Denotes a table, to be processed by the tbl preprocessor. The optional H"~argument" instructs groff to create a running header with the information up to the TH macro. Groff prints the header at the beginning of the table; if the table runs onto another page, groff prints the header on the next page as well.
.PS" and ".PE
Denotes a graphic, to be processed by the pic preprocessor. You can create a pic file by hand, using the AT&T pic manual available on the Web as a reference, or by using a graphics program such as xfig.
".EQ [align]"" and ".EN
Denotes an equation, to be processed by the eqn preprocessor. The optional align argument can be C, L, or~ I to center (the default), left-justify, or indent the equation.
.[" and ".]
Denotes a reference, to be processed by the refer preprocessor. The GNU refer(1) manual page provides a comprehensive reference to the preprocessor and the format of the bibliographic database.
Prints the footnote number as a superscript; indents the footnote (default).
Prints the number followed by a period (like~1.) and indents the footnote.
Like~1, without an indent.
Like~1, but prints the footnote number as a hanging paragraph.
You can use footnotes safely within keeps and displays, but avoid using numbered footnotes within floating keeps. You can set a second [rs]** between a [rs]** and its corresponding .FS; as long as each .FS occurs after the corresponding [rs]** and the occurrences of .FS are in the same order as the corresponding occurrences of [rs]**.
Use the strings LH, CH, and RH to set the left, center, and right headers; use LF, CF, and RF to set the left, center, and right footers. This works best for documents that do not distinguish between odd and even pages.
Use the OH and EH macros to define headers for the odd and even pages; and OF and EF macros to define footers for the odd and even pages. This is more flexible than defining the individual strings. The syntax for these macros is as follows:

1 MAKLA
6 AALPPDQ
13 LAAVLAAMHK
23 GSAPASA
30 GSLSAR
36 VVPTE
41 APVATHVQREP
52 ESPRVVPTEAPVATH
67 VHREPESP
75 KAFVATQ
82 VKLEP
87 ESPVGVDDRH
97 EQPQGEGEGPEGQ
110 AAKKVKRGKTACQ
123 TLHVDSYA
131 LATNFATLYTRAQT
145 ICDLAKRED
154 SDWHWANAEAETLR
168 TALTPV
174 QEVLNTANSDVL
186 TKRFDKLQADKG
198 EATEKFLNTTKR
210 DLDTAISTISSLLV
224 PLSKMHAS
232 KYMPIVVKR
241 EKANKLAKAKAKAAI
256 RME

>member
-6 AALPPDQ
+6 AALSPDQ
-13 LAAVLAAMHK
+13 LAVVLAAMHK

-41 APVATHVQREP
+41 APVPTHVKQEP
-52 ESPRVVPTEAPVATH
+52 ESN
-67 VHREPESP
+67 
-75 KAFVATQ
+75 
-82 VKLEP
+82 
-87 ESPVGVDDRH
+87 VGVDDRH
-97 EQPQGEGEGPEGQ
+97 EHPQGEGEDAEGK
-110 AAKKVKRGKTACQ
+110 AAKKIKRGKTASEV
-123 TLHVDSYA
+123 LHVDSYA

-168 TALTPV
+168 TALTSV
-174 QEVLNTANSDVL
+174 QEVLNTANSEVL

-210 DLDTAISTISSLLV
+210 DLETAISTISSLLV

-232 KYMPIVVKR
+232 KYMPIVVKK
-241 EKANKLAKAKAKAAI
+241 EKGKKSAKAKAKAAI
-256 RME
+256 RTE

You can replace the quote () marks with any character not appearing in the header or footer text.
Multi-column mode. If you specify no arguments, it is equivalent to the 2C macro. Otherwise, width is the width of each column and gutter is the space between columns. The MINGW number register is the default gutter width.
The internals of "groff ms" differ from the internals of Unix ms. Documents that depend upon implementation details of Unix ms may not format properly with "groff ms".
The error-handling policy of "groff ms" is to detect and report errors, rather than silently to ignore them.
Bell Labs localisms are not implemented.
Berkeley localisms, in particular the TM and CT macros, are not implemented.
"Groff ms" does not work in compatibility mode (e.g. with the -C option).
There is no support for typewriter-like devices.
"Groff ms" does not provide cut marks.
Multiple line spacing is not supported (use a larger vertical spacing instead).
Some Unix ms documentation says that the CW and GW number registers can be used to control the column width and gutter width respectively. These number registers are not used in groff ms.
Macros that cause a reset (paragraphs, headings, etc.) may change the indent. Macros that change the indent do not increment or decrement the indent, but rather set it absolutely. This can cause problems for documents that define additional macros of their own. The solution is to use not the in request but instead the RS and RE macros.
The number register GS is set to~1 by the "groff ms" macros, but is not used by the Unix ms macros. Documents that need to determine whether they are being formatted with Unix ms or "groff ms" should use this number register.